European Business Law: Competing in Europe

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  • Trademarks as Essential Assets
    • The first module examines trademarks, one of the most valuable assets that a company actually has. It gives a brief description of the history of intellectual property law (IP) protection. The module considers the main sources of law, case law and pertinent trademark strategies. It also looks at how a proprietor can exercise their trademark rights in a useful way, successfully preventing a third party from using an identical or similar sign.
  • Defending Patents
    • The second module examines the role patents play in business transactions. It examines strategies and advantages/disadvantages of patent protection. The module looks into the substantive rules regarding the requirements for patent protection and how to obtain a patent. It introduces strategies to capitalize and possibilities to license rights to third parties. Finally, it discusses potential ways to misuse a patent.
  • Competition: Illegal Cooperation
    • The third module gives an overview of the European competition regime. Competition is a key element of an open market economy that stimulates European economic performance. The module describes the three core regulations pertinent to European competition law, including article 101 and 102 TFEU, as well as the European Merger Regulation. It considers how particular agreements or behaviour is anti-competitive and the four main aspects when establishing a breach of article 101 TFEU.
  • Competition: Abuse of Dominance and Mergers
    • The module examines article 102 TFEU, which prohibits the abuse of a dominant position within the internal market. It also provides an overview of secondary law and EU merger regulations. The module provides a brief history of merger regulations in the EU, the substantive elements and finally, the procedural rules in merger cases. The last three lectures provides practical aspects of competition law, looking at how the Commission carries out an investigation, its powers to reach a conclusion and to implement sanctions.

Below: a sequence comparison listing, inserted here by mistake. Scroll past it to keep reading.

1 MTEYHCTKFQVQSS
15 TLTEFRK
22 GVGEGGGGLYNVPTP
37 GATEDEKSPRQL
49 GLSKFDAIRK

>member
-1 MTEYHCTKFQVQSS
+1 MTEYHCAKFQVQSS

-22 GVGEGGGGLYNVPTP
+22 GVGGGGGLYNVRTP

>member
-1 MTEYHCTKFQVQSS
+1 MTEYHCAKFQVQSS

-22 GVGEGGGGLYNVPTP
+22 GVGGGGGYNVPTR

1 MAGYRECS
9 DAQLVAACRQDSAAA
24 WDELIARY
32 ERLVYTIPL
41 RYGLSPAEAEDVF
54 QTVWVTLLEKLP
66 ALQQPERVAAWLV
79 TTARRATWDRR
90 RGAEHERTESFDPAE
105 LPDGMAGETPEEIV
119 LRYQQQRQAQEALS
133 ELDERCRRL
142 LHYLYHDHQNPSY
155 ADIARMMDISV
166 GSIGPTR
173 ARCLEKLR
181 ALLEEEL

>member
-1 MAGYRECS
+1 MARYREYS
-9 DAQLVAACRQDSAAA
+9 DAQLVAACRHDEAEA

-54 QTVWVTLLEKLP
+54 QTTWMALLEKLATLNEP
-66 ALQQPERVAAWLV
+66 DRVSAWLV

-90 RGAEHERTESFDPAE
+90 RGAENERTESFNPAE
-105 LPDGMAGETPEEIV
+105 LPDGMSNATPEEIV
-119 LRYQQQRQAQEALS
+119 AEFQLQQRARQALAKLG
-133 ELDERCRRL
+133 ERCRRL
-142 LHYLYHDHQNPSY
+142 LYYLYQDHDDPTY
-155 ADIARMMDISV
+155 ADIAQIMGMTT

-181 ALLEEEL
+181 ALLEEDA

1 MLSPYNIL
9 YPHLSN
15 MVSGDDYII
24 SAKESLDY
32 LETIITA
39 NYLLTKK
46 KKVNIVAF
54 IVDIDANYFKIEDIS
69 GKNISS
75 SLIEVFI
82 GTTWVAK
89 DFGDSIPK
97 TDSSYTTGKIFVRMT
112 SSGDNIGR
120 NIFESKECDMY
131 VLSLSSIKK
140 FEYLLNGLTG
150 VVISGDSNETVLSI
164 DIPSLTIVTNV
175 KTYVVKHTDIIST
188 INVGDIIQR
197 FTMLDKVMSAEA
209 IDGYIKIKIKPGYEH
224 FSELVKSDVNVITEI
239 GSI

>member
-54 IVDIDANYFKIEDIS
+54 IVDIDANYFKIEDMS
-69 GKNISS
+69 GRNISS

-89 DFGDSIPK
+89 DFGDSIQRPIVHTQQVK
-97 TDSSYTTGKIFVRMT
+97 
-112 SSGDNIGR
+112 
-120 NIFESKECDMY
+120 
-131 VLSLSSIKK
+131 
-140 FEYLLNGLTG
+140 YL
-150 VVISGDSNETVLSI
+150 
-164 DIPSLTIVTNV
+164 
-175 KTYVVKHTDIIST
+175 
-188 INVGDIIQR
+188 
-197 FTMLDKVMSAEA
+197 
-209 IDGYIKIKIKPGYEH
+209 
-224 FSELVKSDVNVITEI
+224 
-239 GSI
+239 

• Selling to the State and State Aid
    • The fifth module addresses some of the key interactions taking place between law, politics and economics. It considers the role Public Procurement law plays within the EU and the main legal framework. It outlines the State aid control system and the procedural elements of the State aid assessment.
  • Legal Writing and Argumentation (optional)
    • The final module includes a series of lectures on how to create a legal argument and present it to a court. It focuses on universally applicable advocacy strategies, without regard to the particular legal system in which the learner practice or study. It includes classical rhetoric while also considering practical aspects of constructing a persuasive written argument. It concludes with a lecture on structuring an oral argument and its delivery.